HYMN 37 God's Son Has Made Me Free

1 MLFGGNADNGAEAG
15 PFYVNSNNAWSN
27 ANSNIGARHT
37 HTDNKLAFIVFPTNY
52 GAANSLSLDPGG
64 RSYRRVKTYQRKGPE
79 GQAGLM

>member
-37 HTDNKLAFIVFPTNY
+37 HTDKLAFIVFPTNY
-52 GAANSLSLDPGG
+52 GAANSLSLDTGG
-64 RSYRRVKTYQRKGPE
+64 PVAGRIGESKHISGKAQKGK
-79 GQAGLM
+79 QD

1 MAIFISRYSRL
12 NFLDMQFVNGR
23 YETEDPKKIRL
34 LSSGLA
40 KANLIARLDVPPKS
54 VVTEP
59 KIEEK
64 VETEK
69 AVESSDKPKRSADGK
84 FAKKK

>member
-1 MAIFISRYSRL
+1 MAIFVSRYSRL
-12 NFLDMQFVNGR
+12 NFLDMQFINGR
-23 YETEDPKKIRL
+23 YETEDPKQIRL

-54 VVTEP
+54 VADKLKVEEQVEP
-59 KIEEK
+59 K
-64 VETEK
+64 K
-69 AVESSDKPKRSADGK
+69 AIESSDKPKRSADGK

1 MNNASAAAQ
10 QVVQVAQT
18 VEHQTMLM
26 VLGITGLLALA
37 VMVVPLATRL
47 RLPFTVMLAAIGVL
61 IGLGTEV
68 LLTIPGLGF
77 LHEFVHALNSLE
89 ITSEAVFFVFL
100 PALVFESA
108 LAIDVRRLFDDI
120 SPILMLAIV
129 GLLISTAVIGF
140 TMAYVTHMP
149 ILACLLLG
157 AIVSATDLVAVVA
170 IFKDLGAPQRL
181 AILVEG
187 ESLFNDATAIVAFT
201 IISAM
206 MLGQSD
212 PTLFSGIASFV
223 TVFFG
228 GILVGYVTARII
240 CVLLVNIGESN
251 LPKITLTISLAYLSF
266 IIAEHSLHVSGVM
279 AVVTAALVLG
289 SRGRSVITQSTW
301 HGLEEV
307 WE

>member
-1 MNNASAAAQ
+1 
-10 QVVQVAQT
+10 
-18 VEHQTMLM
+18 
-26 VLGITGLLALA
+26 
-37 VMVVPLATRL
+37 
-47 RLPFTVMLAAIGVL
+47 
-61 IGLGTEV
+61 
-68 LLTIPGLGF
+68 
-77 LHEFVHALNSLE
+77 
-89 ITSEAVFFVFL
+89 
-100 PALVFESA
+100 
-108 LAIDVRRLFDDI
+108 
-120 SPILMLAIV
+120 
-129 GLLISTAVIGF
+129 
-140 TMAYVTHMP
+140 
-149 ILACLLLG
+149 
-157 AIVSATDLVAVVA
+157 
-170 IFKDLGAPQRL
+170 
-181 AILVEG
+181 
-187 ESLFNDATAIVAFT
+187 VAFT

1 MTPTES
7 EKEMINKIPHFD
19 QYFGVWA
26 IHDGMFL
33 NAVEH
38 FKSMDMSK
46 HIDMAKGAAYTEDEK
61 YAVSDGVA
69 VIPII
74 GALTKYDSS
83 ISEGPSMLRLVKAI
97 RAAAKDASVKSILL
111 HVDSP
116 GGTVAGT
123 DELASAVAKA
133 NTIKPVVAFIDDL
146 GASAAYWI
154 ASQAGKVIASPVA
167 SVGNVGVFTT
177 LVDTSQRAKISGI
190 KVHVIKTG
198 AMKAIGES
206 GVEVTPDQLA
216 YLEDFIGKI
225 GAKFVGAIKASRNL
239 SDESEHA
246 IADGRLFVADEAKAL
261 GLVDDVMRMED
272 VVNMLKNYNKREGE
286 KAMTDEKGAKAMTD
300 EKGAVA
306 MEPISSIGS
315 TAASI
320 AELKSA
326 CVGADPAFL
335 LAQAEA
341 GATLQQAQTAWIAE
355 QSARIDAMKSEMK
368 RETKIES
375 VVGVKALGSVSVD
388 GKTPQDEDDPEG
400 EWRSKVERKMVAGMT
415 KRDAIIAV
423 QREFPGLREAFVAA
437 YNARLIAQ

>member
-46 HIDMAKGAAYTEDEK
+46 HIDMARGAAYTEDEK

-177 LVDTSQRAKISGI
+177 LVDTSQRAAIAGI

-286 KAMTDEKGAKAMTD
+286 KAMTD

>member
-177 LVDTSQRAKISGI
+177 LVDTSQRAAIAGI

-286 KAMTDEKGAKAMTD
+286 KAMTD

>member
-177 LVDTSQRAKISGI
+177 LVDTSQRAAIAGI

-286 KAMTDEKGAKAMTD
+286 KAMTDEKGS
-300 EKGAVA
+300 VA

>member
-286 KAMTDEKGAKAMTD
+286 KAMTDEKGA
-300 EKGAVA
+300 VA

Danish: Guds Søn har gjort meg fri John 8:36; Romans 7 Text: Hans Adolph Brorson (1694-1764) Tune: Norwegian folk tune 1. God's Son has made me free From Satan's tyranny, From sin and shame, From earthly blame, From death's domain and hellish flame. My Savior, it was he Who stood 'twixt God and me, Who pardon gave to sin's poor slave By painful death and grave. Thus was his love bestowed on me And all mankind eternally. The fate I await Is not the sinful state Where nought there is to pleasure me Save fruit from Eden's apple tree, And mouth and hand Cannot withstand The Devil's vile command. 2. Now God is by my side, The serpent is defied! I'll ne'er take fright Whilst in his sight In freedom's purple raiment bright. It makes my heart rejoice To answer Jesu's voice, His path is clear, No sorrow's here – It leads to heav'nly cheer! The world of sin I now remind That ne'er to truth shall I be blind. Nay, nay! God's way, No more from it I'll stray! No more shall I now tempted be t O try the devil's lottery! My trump I'll raise In heav'nly praise; Farewell to earthly days! 3. My heart with laughter bold The grave can now behold. No flow'ry combe, No princely room Gives sweeter rest than stony tomb. Kind Death will ferry me Across oblivion's sea; Thus God above To me will prove His everlasting love. He'll make to blow His cleansing winds To purge my blood of all its sins. This cure Makes sure My being shall be pure, So, happy as the hind and roe, I'll cease to suffer earthly woe. Yea, I am thine, The Cross my sign, Salvation shall be mine! Tr. Anonymous MEDITATION After the vespers in the medieval Løgumkloster church, warm and rich in its glorious sounds, where we sang two hymns, before and after the Scripture reading and prayers, I stepped out into the dark night. The stars filled the sky over the quiet of the small town in the far southwest of Jutland. I walked through the graveyard, the gravel crunching under my feet. On sabbatical, I was on my way toward the library building where there was a computer with internet connections. There was no light. I had a key to let me into the building, a former castle where Brorson, my favorite hymn text writer, had lived for a few years, after an illness, taking a job as tutor in his uncle’s employ as a young man as he struggled with vocational questions. I made my way past the graveyard beside me I thought of one of Brorson’s hymn, among the last he wrote, “God’s Son has Made me Free.” His line about laughing at the grave. Laughing in the face of death is an old Christian tradition. Kingo, in the “Golden Sun Ascending” used the idea as well. It was the tradition even during plagues. Brorson’s text is almost giddy, rather unlike the image we get of him as a pious pastor. It is odd to think he wrote this while quite ill and facing death himself. While he had written a large collection of hymns for the church, these did not appear until his son found them after his death. Such joy and glee to come from such pain and sorrow. The image of the dying bishop lying in his bed of pain, giddy with the hope of heaven is salutary. The old bishop uses images from Old Testament—Eve and the apple; classical—Death acting as Charon taking the dead across the river; the New, even a reference to a park Sorgenfri owned by the king. The compulsive rhymes and short lines make it kind of fizzy. Exactly what we need when we want to describe Christ’s victory over death. Laughter and joy. HYMN INFO This text is still in both the current Norwegian and Danish hymnals, to the folk tune Grieg used. When Grieg, at the very end of his life, was looking to set some texts for choral anthems, he looked at Brorson’s SvaneSang. The folk tunes that had become associated with the texts fit well with Grieg’s promotion of the folk sound in his work. Why Grieg, who considered himself a Unitarian, was attracted to such pious, Christian texts at the end of his life has puzzled many critics over time. The anthem by Grieg one of his Four Psalms, made it a favorite of choirs around the world. The Waldorf Choir used it as its signature anthem for many years. It remains a part of the choral repertoire as you can hear below. NDSU Choir https://youtu.be/xZkoh2EitsM Calmus Ensemble https://youtu.be/6YyGRzplo7Y Grex Vocalis https://youtu.be/DIWbqR6nvIc

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